Rappahannock Review Poetry Editors: In “Jesus in the Café,” we were intrigued by Jesus positioned in such an unexpected setting. How did you land on that juxtaposition?

Richard Jordan: I had recently written a prose poem in which Jesus is at a trout stream (that juxtaposition was surely due to my love of fishing and, well, fishermen/fishers of men). I liked how that poem turned out, and I wondered where else Jesus could be. I wondered that while drinking my morning coffee, so…

RR: We love how the end is so abrupt and poignant, with the irreverence of the biscotti-puncturing image. What brought you to that image and how did you know it was the right moment to close the poem?

RJ: People claim to see the face of Jesus in trees, clouds, even burnt toast. Probably someone has seen Jesus’ face in their cappuccino foam. I was thinking, here’s Jesus in the flesh in plain sight, and no one recognizes him. Perhaps his puncturing of the face (his?) in the foam is an expression of frustration or a response to the irony of the situation. 

I had no idea where the poem would go when I started to write it. When it arrived at that image I was surprised. I mean, I came up with it, but I wasn’t expecting to. When I did, I knew it had to end on that. So through revisions I kept the ending and focused on the lead-up to it.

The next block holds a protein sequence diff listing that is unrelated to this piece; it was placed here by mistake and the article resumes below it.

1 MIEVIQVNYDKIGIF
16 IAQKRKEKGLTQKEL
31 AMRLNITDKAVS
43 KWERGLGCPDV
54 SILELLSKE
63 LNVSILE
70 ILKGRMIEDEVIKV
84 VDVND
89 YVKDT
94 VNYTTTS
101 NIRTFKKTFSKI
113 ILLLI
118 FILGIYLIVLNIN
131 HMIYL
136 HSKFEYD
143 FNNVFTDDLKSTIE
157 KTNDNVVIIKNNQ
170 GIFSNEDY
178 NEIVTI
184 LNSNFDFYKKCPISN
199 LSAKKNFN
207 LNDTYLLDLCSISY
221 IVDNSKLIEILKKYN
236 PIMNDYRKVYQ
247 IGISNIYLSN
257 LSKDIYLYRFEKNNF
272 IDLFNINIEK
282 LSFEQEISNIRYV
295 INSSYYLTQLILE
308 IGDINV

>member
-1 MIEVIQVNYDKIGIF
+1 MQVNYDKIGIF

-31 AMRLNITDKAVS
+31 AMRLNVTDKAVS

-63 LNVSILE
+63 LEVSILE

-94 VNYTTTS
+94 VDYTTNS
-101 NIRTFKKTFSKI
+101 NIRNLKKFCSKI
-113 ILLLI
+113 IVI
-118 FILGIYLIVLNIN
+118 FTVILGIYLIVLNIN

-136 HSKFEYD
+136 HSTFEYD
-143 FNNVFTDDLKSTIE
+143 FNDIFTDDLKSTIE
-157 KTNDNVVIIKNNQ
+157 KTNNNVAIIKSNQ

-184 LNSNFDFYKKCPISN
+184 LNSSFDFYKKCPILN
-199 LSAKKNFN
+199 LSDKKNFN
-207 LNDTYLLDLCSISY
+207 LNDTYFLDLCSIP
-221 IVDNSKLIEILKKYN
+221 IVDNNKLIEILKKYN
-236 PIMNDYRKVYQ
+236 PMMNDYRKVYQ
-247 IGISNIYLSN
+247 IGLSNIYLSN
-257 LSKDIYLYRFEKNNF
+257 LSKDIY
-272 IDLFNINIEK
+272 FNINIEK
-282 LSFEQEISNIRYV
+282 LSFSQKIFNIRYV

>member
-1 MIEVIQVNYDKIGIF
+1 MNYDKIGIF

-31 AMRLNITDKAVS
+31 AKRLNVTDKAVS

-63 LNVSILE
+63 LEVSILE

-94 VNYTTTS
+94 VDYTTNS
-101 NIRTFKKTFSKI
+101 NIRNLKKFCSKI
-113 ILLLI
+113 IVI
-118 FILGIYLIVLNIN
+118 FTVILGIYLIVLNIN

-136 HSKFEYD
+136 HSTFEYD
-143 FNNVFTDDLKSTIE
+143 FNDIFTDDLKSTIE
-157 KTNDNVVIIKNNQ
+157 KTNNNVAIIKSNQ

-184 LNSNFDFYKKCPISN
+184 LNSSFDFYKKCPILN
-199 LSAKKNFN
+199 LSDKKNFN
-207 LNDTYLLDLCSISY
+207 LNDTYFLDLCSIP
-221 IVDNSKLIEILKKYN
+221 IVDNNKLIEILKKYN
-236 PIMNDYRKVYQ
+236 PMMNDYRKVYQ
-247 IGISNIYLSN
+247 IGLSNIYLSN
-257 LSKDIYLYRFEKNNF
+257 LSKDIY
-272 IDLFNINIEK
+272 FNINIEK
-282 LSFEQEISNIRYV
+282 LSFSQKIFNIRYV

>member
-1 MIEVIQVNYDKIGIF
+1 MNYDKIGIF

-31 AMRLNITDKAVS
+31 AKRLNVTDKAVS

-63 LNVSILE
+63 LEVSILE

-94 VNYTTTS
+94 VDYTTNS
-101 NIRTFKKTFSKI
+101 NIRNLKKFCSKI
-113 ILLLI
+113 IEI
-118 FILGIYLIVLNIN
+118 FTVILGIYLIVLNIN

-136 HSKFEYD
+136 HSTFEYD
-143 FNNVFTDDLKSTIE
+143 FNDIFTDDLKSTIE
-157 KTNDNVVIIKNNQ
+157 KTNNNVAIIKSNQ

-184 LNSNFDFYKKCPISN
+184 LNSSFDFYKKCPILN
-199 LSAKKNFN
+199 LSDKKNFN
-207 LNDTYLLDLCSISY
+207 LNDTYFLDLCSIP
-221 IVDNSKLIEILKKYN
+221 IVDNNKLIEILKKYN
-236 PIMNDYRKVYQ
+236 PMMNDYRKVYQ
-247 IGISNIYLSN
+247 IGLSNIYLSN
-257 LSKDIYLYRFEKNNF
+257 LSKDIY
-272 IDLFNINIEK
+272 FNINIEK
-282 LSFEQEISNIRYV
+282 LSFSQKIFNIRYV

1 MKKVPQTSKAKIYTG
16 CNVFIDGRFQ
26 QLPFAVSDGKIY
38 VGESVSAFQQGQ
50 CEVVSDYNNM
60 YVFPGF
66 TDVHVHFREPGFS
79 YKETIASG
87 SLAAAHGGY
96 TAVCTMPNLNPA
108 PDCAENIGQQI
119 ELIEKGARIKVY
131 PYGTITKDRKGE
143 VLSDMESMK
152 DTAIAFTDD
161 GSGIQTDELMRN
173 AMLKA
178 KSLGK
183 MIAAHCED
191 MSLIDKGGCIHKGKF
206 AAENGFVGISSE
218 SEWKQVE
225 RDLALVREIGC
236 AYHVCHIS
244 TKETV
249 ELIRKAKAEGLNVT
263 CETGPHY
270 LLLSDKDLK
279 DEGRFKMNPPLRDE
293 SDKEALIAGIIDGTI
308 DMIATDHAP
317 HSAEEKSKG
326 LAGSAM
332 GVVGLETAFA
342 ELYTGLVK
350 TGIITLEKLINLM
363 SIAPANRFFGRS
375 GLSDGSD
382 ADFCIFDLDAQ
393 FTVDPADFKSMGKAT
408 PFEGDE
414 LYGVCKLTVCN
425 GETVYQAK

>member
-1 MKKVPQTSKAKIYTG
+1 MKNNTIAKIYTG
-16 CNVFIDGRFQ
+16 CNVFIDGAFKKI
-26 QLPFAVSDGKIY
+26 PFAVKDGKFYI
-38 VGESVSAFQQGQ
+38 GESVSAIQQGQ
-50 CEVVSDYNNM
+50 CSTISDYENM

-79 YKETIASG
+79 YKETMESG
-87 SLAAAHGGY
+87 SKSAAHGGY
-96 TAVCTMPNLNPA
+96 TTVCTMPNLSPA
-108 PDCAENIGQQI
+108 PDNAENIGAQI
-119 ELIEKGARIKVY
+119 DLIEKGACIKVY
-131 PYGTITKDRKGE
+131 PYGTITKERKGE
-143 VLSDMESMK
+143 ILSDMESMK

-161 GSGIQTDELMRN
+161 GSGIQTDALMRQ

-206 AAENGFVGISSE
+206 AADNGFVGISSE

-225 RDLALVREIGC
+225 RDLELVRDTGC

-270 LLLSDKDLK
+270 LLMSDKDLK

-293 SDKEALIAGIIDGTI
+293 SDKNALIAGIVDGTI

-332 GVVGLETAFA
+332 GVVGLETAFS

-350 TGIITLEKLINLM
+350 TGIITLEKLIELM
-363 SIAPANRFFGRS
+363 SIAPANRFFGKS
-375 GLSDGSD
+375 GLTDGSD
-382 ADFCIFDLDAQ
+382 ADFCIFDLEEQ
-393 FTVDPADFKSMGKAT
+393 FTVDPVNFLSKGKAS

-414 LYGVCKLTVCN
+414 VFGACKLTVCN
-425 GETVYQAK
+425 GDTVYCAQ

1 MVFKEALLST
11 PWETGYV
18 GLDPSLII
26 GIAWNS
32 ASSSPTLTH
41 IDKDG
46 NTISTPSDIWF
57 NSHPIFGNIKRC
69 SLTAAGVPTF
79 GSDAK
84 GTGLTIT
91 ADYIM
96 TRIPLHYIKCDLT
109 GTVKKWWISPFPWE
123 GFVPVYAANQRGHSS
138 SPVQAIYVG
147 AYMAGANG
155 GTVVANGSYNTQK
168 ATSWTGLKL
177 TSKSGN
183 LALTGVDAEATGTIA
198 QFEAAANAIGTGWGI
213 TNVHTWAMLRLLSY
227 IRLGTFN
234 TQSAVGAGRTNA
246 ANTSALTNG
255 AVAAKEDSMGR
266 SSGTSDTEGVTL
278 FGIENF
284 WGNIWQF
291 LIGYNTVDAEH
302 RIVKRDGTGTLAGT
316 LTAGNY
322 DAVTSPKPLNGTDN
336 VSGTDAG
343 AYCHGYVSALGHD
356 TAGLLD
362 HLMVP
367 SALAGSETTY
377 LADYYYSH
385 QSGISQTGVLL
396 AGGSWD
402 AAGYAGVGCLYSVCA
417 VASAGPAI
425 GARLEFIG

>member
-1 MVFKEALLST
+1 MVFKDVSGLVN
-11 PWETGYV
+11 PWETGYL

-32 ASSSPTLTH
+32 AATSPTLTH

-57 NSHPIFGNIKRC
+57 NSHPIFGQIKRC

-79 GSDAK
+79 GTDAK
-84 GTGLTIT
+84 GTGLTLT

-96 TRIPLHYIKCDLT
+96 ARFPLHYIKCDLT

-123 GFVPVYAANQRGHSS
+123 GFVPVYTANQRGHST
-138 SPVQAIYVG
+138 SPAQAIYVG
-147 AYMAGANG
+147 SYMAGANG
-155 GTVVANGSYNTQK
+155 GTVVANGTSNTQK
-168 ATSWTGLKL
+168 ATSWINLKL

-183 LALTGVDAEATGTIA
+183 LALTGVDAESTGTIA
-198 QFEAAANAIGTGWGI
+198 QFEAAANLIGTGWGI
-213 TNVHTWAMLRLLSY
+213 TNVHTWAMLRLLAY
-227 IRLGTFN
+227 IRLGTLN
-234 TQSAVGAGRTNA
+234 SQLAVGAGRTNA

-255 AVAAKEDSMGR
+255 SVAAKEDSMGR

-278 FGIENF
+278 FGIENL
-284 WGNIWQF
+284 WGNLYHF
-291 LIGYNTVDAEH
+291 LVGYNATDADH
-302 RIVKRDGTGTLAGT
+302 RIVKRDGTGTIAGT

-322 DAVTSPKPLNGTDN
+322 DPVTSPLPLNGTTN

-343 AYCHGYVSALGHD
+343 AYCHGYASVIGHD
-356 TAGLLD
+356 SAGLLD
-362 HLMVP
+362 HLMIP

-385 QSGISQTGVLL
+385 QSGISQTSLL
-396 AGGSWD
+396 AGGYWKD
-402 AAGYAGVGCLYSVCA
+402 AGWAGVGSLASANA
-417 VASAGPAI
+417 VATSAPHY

RR: We’re interested in the piece as a prose poem. What do you consider when deciding on the structure of a piece?

RJ: Most of the lineated poems I write are metrical. Verse comes to me in iambic pentameter. In order to challenge myself and break away from that, I go to an opposite extreme sometimes—no fixed form at all (though often my prose poems still have obvious stretches of iambic meter in them). So, really, I just make a decision that I want to try a prose poem. Once I decide that, it sort of frees me up to be a little weirder than usual, try looser associations, take more leaps than I do in my verse poems. Some poets can do that in verse form. Me, not so much.

I should say that I do have a sense sometimes of whether prose or verse will be more appropriate when the images or ideas in my head that kick off the urge to write come to me. But not always. 

RR: In your bio, you mention you have a Ph.D. in mathematics. In what ways, if any, does this connect to your writing?

RJ: As I mentioned above, verse comes to me in iambic pentameter. I believe that’s connected to my mathematical brain—a desire, or maybe an obsession with patterns and structure. Mathematics is also about representing and conveying complex concepts elegantly and compactly (at least ideally). One might say poetry does that, too, or at least I aim to do that in my poems. Of course, I fail at that more often than not.

RR: Where is your favorite place to write, and under what conditions?

RJ: I usually write early in the morning, at home while sitting on a comfortable couch, before I start work at my job. But ideas tend to come to me when I’m out and about, maybe at my favorite fishing spots. If they seem like promising ideas, I type them into notes on my phone on the spot, if I can, then return to them later when I have time to write.

Read “The Jesus in the Café” by Richard Jordan.